It is hard to believe that my time at internship is quickly coming to an end! I know everyone says that internship is the time where you learn and grow as a music therapist more than you ever thought you could, and it is absolutely true! I feel more confident than ever that I have learned the skills and gained the experience needed for me to be sent out into the real world. This blog post is to share some of my top learnings during internship!
1. You ARE capable
Confidence was one of the biggest things missing from my toolbox of strengths when I first entered internship. I felt that I had the academic knowledge enough to set myself up for success, but still felt inadequate and scared to facilitate in front of large groups of clients, singing unfamiliar songs, etc. However, internship really forced me to push myself out of my comfort zone and try new things. I am not sure when it happened, but I realized at some point into my internship, I could confidently and comfortably get up in front of a group of 40 clients and not think twice about it. I was entirely focused on my facilitation skills and client responses, which is exactly where I needed to be. Which brings me to my point: You can do it!!!
2. The power of the EZ-220
The EZ-220. Absolutely life changing. For those of you who do not know, the EZ-220 is an electronic keyboard from Yamaha that has many useful features for sessions. We use it for almost every group session that we have, as it is fairly accessible and portable. The feature that I use most are the backbeats, which can help with engagement, attention, and helping to make the music that you facilitate sound more full. There are different styles of backbeats, including 8 and 16 beat, swing, ballad, rock, and much more! There are also different voices on the keyboard, such as wind and string instruments, and the standard drum kit which we often use in sessions, and a great “follow the lights” feature as well. AND, the EZ-220 is also equipped with many pre-recorded songs! The keyboard can also be plugged into an amp to project more sound. I would absolutely recommend investing in one if you facilitate a lot of group sessions, here is a link to where you can find one!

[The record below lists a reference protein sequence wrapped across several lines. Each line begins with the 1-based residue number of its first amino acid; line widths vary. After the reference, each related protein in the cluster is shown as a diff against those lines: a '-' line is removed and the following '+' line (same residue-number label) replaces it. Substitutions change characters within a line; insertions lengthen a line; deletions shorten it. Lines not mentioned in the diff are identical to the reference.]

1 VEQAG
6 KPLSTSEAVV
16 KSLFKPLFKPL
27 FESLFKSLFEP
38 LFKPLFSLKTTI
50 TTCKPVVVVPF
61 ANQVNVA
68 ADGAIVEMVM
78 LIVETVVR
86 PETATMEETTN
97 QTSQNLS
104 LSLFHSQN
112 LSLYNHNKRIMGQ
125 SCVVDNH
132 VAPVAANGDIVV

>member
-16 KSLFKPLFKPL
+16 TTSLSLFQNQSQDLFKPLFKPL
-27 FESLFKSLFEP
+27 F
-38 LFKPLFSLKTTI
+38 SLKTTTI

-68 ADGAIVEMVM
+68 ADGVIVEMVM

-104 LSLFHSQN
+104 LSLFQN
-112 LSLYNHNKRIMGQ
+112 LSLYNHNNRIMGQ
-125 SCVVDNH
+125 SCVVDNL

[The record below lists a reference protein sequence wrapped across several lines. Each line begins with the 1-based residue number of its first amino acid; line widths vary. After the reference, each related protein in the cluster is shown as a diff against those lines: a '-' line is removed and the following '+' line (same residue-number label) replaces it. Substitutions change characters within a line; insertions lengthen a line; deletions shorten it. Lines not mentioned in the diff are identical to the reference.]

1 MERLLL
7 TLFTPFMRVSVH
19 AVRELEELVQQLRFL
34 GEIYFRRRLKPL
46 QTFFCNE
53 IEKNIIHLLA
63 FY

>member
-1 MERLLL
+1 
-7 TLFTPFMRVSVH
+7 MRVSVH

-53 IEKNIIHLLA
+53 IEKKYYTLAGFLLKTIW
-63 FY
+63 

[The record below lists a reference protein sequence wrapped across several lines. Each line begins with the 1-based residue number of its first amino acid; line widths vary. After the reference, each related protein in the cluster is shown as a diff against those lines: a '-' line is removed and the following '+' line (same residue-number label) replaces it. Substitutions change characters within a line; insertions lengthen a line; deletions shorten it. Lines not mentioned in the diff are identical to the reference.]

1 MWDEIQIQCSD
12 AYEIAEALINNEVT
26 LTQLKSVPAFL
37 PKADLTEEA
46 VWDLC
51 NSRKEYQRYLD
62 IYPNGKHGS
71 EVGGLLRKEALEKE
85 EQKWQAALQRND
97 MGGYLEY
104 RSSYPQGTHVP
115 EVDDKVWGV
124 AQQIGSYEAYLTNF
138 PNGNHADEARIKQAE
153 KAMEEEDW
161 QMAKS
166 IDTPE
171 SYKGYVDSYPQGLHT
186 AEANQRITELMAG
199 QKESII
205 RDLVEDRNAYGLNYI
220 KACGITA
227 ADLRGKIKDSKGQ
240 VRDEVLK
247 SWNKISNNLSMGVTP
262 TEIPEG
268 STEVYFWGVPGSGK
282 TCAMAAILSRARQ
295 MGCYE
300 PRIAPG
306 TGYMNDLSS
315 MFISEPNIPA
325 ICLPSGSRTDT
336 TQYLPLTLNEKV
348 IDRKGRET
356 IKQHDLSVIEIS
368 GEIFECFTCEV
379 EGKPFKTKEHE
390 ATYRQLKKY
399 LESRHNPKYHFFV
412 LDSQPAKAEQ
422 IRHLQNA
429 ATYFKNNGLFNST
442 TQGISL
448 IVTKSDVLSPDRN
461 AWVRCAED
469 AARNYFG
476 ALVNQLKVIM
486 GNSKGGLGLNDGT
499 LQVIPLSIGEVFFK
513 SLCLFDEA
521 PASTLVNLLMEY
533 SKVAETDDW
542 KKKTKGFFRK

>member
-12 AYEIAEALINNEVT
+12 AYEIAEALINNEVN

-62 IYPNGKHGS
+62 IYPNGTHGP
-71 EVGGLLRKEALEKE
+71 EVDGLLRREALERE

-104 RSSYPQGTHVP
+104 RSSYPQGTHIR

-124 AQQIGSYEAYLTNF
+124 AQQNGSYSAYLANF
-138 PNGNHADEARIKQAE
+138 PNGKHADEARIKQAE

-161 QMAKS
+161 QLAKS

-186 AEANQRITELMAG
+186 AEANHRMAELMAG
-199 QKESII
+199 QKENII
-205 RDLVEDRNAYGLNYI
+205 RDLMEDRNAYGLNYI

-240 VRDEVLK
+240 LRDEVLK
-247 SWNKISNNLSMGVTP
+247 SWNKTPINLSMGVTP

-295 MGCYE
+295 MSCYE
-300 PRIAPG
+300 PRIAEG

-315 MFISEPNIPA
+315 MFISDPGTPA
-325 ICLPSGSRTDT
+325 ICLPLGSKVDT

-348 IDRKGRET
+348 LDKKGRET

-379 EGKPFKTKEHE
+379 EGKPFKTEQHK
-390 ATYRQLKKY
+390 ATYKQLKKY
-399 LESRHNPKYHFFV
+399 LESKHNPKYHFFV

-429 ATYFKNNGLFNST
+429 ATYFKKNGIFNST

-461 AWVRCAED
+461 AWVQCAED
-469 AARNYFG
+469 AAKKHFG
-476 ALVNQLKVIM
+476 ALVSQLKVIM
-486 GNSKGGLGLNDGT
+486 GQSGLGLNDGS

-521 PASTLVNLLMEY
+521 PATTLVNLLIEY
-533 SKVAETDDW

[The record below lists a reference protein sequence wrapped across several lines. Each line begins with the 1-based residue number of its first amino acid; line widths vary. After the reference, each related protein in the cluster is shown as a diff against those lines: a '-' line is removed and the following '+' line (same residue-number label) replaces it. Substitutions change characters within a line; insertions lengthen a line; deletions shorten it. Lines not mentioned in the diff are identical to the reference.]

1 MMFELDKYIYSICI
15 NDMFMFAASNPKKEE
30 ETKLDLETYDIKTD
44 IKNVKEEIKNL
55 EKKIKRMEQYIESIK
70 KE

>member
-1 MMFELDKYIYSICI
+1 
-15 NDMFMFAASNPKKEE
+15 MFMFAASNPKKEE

3. Using themed sessions!
I have previously written a blog post about this which can be found here! But just to reiterate again, using themes can help center your session, provide reality orientation, and can help you gain inspiration and avoid ruts when session planning.
4. Visuals, visuals, visuals!
During practicum in college, I would frequently use visuals for my younger clients and groups, but I never thought to use them for other groups. Now, I don’t go a session without them! Visuals are a really important tool to engage clients, especially to provide an outlet for communication for non-verbal clients. For example, for my older adult sessions, I will put on background music with a specific theme (using Auld Lang Syne during New Years themed sessions), and go around and show photos on my iPad with different new years related objects (the ball in NYC, fireworks), and engage in conversation with the residents. These visuals are especially helpful if there is a language barrier as well. I also use visuals a lot with my groups of adults with intellectual and developmental disabilities, as it helps explain concepts and engage their attention.
5. Incorporating your primary instrument